- It is also beneficial for ICAR because the institutes will earn royalty on every kg of seed sold by the licensee, which they can plough back into research. And the country gains through higher production from climate-smart varieties.
- How has the weather over North India been in 2023?
- North India Witnessed summer-like temperatures as Mercury levels reach 5-10°C above normal
- February usually serves as a transitionary period between the winter's biting cold and the summer's blistering heat. However, the mercury reaching levels usually reserved for March has people from many parts of the country lamenting about the hot weather already.
- A "very early and strong anti-cyclonic circulation" is driving the heat wave in Gujarat and Konkan, while the Northwestern states are bearing the brunt of the insufficient winter precipitation.
- Meteorologists say that the dry weather is due to the absence of stronger western disturbances (WD) — storm systems originate from the Caspian Sea and move across the Afghanistan-Pakistan region to bring rains across Northwest India. While a couple of WDs did visit north India last week, their intensity remained very low.
- What is the reason behind an early temperature rise in North India?
- It is still February, technically a winter month, and temperatures in some parts of the country are touching 40 degrees Celsius- Why has there been a sudden rise in temperatures?
- The western disturbance plays an important role in weather in different parts of the country. The lack of strong western disturbances is the primary reason for the early heat in the city and other parts of northwest India.
- The weak western disturbances led to below normal rainfall especially in the hilly region.
- What exactly is IMD saying about the situation?
- The IMD scientists have warned that the temperatures may go up to 40 degrees Celsius in one or two meteorological subdivisions of northwest India in the first half of March.
- The lack of rainfall due to absence of effective western disturbances over north India has led to unusual heat.
- La Nina phenomenon, North-South low-pressure pattern over India in winters and Heat Waves-Connect the dots
- What is the La Nina phenomenon?
El Nino – Low pressure in the tropical Central and Eastern Pacific and High pressure in the tropical western Pacific.
La Nina – High Pressure in the tropical Central and Eastern Pacific and Low pressure in the tropical Western Pacific.
- These two phases relate to Walker Circulation.
- Walker Circulation is caused by the pressure gradient force that results from a high pressure area over the eastern pacific and a low pressure area over Indonesia.
- Weakening or reversal of the Walker Circulation decreases or eliminates the upwelling of deep cold water at Eastern Pacific thus creating El Nino.
- A strong Walker Circulation causes La Nina.
Walker Circulation – Along the equator trade winds (blowing from east to west in the Pacific) cause the ocean currents in the Eastern Pacific to draw water from the deeper ocean to the surface, thus cooling the ocean surface.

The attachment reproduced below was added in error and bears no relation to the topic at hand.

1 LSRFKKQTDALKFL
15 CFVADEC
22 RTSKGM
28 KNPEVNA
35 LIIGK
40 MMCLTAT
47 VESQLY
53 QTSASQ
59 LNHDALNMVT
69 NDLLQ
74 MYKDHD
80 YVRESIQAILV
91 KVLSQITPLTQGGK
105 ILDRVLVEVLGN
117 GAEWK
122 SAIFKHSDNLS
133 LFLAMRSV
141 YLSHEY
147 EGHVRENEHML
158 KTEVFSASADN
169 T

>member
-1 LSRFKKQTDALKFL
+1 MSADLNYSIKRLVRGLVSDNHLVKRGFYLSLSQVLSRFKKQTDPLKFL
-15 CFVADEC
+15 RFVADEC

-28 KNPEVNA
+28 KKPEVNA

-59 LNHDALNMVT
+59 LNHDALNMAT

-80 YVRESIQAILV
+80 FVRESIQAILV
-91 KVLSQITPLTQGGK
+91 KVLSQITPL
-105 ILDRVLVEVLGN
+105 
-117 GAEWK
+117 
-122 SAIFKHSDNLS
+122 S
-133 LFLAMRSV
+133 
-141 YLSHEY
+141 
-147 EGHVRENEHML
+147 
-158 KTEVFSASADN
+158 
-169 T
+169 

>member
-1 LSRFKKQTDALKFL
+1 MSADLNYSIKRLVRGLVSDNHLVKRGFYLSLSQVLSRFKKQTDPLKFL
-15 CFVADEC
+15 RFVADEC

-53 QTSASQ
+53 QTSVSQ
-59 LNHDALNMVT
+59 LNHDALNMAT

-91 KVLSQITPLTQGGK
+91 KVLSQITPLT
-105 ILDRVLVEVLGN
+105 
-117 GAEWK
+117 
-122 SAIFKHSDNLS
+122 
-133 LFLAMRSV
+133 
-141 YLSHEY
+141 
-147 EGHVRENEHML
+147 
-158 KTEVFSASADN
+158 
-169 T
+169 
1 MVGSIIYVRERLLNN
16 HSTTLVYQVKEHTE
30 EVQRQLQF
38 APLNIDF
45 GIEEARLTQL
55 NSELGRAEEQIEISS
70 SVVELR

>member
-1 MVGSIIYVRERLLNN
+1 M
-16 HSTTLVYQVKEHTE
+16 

- Under the influence of the equatorial trade winds, the cold water flows westwards along the equator where it is heated by the Sun.
- So the sea surface temperature in the Western Pacific is generally warmer by 8 – 10o C than the Eastern Pacific.
- The warmer areas of the ocean in the Western Pacific is a source of convection and cloudiness.
During El Nino years the cold water weakens or disappears, as the water in the Central & Eastern Pacific becomes as warm as the Western Pacific.
- During non – El Nino conditions, the Walker circulation is seen as trade winds that move warm water towards the west. This creates ocean upwelling off the coasts of Peru and Ecuador and brings nutrient rich cold water to the surface increasing fish stock.
- The Western side of the Pacific is characterized by warm and wet low pressure weather and high precipitation.
- The ocean is 60 cm higher in the Western Pacific as the result of this motion.
- So during normal conditions trade winds blow from east to west, push warm surface waters and pile it up in the Western Pacific.
- But in some years the trade winds weaken and upwelling of cold water is reduced off the coast of South America. Climatologists call it El Nino.
But eventually the trade winds pickup again and sometimes become stronger than normal.
When that happens, they push the warm water back to the Western Pacific and restart the upwelling of cool water towards the surface in the Eastern Pacific. This is La Nina.
ENSO – El Nino, La Nina and the Neutral Phase.
Neutral Phase – If the temperature variation is within 0.5o C. It is the transition between the warm and cold phases.
Southern Oscillation –
- It is the atmospheric component of ENSO.
- It is the oscillation in surface air pressure between the tropical Western and Eastern Pacific regions.
The strength of the Southern Oscillation is measured by the Southern Oscillation Index (SOI).
SOI is calculated from the fluctuations in the surface air pressure difference between Tahiti & Darwin, Australia.
- El Nino – Negative SOI – Low pressure over Tahiti & High pressure over Darwin.
- La Nina – Positive SOI – High pressure over Tahiti & Low pressure over Darwin.
• Do You Know- El Nino and La Nina are climate patterns in the Pacific Ocean that can affect weather worldwide. Episodes of El Nino and La Nina typically last 9-12 months, but can sometimes last for years. El Nino and La Nina events occur every two to seven years, on average, but they don’t occur on a regular schedule, say experts. Generally, El Nino occurs more frequently than La Nina. According to the latest forecast by the National Oceanic and Atmospheric Administration (NOAA), a transition from La Niña to ENSO-neutral will occur mostly during the February-April 2023 season. Climate models are predicting a potential return to El Niño by May-July, which coincides with the summer monsoon that spans from June- September. The occurrence of three consecutive La Niña in the Northern Hemisphere is a relatively rare phenomenon and is known as the ‘triple dip’ La Niña. The latest triple dip La Nina occurred between 2021-23.
Also Read: https://www.jatinverma.org/ipcc-special-report-el-nino-and-la-nina